• Fulmer Falls at George W. Childs Park

    Delaware Water Gap

    National Recreation Area NJ,PA

There are park alerts in effect.
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  • Hornbecks Creek Trail Partial Closure

    The trail is closed between the first and second waterfall; a portion of the trail has sloughed off, causing a hazardous condition. The first waterfall is accessible from the 209 trailhead and the second waterfall is accessible from Emory Road.

Water Quality

A small clear waterfall

Van Campens Brook NJ

The Delaware River within the park has very high quality water that is protected from degradation by Special Protection Water Regulations adopted by the Delaware River Basin Commission (DRBC). These unique regulations established definitions of existing conditions and prohibit measurable change. The National Park Service and the DRBC monitor to assess if the regulatory parameters are changing over time.

Most park streams also have very high quality water. A few streams flowing through urban areas show indications associated with human development including elevated fecal coliforms, increased nutrients, and increased sedimentation. All but one park stream originates outside park boundaries therefore adjacent land use practices can impact water quality. Regulations similar to those that protect the water quality of the river are proposed once baseline conditions are defined. Acid Rain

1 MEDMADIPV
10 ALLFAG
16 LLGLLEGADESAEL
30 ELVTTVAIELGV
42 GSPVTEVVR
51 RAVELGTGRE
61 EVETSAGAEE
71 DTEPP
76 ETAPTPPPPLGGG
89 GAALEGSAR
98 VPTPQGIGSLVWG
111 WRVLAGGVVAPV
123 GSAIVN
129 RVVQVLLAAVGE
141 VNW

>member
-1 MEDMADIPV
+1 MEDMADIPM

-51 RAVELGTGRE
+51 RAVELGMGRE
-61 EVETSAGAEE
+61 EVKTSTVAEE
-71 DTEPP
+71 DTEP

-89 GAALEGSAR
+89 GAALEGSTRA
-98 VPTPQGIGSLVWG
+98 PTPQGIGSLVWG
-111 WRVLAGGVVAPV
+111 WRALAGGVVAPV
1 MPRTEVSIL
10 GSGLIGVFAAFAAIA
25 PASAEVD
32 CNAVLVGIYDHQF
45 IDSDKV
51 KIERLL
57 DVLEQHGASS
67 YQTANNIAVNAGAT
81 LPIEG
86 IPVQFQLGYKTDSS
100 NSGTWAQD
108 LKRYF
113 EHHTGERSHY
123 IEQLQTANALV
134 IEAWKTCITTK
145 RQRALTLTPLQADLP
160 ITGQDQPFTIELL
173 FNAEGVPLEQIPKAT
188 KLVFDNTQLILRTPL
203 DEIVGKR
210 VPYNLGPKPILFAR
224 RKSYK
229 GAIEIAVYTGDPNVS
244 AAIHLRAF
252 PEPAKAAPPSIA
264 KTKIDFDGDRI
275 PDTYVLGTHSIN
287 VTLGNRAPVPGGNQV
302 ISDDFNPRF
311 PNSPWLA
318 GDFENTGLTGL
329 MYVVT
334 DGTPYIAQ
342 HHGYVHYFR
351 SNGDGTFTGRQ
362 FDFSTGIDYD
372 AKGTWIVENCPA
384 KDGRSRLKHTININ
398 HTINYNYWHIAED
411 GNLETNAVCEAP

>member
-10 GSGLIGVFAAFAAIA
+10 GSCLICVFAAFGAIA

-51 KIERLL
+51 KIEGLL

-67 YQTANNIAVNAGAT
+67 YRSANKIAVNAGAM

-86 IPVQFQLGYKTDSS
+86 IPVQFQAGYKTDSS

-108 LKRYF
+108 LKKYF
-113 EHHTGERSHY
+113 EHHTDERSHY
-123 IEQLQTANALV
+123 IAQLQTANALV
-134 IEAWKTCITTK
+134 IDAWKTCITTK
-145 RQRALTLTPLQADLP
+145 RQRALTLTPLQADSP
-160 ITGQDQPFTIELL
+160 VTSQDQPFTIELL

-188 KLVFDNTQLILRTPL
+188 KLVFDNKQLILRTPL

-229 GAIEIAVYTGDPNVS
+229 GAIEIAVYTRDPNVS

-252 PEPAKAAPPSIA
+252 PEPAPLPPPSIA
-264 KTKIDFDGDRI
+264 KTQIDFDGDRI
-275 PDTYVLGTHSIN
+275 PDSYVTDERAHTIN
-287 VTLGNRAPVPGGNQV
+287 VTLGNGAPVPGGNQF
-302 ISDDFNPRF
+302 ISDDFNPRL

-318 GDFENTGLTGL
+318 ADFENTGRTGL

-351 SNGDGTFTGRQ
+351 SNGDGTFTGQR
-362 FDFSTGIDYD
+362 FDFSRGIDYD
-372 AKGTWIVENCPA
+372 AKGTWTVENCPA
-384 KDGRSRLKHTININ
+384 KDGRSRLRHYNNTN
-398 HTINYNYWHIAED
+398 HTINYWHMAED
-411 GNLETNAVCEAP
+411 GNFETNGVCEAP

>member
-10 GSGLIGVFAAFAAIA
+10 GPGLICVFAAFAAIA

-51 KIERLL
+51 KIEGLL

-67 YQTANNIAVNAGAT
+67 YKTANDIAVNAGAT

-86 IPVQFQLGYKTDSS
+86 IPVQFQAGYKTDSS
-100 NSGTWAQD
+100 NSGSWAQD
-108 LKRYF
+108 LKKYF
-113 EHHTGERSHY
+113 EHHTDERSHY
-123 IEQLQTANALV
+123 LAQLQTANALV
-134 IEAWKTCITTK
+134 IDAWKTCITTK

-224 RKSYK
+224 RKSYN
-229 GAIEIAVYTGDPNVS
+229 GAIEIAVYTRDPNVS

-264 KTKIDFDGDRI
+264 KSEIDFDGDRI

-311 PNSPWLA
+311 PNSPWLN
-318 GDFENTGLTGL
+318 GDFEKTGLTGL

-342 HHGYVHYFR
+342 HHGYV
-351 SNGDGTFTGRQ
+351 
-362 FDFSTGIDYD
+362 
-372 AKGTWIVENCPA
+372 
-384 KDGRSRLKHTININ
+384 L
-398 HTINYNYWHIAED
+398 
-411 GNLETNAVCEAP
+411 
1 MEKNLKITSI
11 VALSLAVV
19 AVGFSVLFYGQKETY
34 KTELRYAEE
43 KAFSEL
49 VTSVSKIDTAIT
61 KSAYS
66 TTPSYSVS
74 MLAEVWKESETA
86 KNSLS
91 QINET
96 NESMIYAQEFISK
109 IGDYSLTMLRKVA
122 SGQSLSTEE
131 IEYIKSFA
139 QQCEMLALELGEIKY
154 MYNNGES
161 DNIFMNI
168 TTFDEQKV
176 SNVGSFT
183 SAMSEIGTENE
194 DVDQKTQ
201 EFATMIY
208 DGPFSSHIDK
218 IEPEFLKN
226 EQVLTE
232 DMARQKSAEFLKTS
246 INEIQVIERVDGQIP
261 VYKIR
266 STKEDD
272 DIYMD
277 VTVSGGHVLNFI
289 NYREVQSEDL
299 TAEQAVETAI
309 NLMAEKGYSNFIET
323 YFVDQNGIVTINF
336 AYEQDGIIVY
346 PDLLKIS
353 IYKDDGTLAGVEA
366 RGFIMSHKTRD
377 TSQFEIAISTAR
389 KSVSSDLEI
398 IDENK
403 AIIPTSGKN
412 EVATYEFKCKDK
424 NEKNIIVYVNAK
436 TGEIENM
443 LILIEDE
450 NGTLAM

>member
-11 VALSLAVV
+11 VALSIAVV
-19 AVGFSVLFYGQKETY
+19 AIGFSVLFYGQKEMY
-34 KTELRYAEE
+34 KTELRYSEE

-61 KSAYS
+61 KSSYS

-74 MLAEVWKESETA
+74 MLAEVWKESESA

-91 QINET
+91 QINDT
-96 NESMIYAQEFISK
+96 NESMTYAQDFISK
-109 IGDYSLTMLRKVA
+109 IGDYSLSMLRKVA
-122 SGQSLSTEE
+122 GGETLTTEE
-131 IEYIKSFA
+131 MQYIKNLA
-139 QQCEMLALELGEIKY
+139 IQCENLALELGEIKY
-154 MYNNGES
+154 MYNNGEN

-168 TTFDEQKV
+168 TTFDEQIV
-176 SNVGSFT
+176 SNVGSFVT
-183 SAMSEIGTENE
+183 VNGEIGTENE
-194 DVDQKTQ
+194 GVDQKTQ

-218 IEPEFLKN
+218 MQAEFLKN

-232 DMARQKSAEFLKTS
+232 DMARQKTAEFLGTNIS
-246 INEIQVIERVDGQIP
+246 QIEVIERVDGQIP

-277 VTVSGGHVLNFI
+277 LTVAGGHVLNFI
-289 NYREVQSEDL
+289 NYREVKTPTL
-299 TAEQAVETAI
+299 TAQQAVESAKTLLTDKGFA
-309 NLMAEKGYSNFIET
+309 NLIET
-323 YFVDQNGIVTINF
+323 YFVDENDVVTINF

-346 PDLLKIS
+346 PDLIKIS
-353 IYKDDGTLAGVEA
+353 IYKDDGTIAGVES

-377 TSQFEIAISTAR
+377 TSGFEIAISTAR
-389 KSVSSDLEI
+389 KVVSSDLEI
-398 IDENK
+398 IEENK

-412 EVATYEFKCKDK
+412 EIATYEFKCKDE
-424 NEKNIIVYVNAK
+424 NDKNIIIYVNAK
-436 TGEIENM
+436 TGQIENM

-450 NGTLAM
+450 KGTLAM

The lakes and ponds in the recreation area are generally of good water quality although some have significant aquatic plant growth that can cause depressed dissolved oxygen concentrations when large quantities of aquatic plants die and decay.


Water from the river, streams, ponds or lakes should not be consumed without proper treatment. Giardia cysts are common in natural surface waters in the region and the consumption of untreated water can cause illness.
| Drinking the Water


Did You Know?


... that hemlock groves in Delaware Water Gap National Recreation Area are threatened by a non-native insect, the hemlock woolly adelgid. Hemlocks provide shade for spectacular rhodondenron, for trout streams, and for native wildflowers. As hemlocks weaken and die, they are cut down for your safety. More...